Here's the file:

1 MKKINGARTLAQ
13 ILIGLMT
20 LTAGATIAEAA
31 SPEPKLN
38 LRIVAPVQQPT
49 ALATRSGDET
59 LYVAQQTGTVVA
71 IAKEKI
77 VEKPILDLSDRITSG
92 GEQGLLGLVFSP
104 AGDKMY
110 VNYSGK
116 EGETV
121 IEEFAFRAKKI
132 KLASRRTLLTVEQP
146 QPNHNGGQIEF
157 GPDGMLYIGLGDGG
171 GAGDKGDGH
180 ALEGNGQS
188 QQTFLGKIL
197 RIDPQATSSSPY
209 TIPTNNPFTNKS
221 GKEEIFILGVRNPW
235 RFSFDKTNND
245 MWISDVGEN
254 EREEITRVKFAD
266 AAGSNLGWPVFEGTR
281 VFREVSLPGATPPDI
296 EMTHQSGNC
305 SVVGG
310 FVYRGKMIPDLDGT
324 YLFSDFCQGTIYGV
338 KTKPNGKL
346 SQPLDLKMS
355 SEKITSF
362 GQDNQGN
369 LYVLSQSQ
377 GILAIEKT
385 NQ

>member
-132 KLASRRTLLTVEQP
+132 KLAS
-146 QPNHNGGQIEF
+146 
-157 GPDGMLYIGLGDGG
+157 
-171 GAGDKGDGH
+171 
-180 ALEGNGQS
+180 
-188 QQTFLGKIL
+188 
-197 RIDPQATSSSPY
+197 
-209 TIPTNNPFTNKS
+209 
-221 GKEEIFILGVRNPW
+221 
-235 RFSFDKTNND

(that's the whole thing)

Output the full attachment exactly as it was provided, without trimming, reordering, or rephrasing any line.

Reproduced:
1 MKKINGARTLAQ
13 ILIGLMT
20 LTAGATIAEAA
31 SPEPKLN
38 LRIVAPVQQPT
49 ALATRSGDET
59 LYVAQQTGTVVA
71 IAKEKI
77 VEKPILDLSDRITSG
92 GEQGLLGLVFSP
104 AGDKMY
110 VNYSGK
116 EGETV
121 IEEFAFRAKKI
132 KLASRRTLLTVEQP
146 QPNHNGGQIEF
157 GPDGMLYIGLGDGG
171 GAGDKGDGH
180 ALEGNGQS
188 QQTFLGKIL
197 RIDPQATSSSPY
209 TIPTNNPFTNKS
221 GKEEIFILGVRNPW
235 RFSFDKTNND
245 MWISDVGEN
254 EREEITRVKFAD
266 AAGSNLGWPVFEGTR
281 VFREVSLPGATPPDI
296 EMTHQSGNC
305 SVVGG
310 FVYRGKMIPDLDGT
324 YLFSDFCQGTIYGV
338 KTKPNGKL
346 SQPLDLKMS
355 SEKITSF
362 GQDNQGN
369 LYVLSQSQ
377 GILAIEKT
385 NQ

>member
-132 KLASRRTLLTVEQP
+132 KLAS
-146 QPNHNGGQIEF
+146 
-157 GPDGMLYIGLGDGG
+157 
-171 GAGDKGDGH
+171 
-180 ALEGNGQS
+180 
-188 QQTFLGKIL
+188 
-197 RIDPQATSSSPY
+197 
-209 TIPTNNPFTNKS
+209 
-221 GKEEIFILGVRNPW
+221 
-235 RFSFDKTNND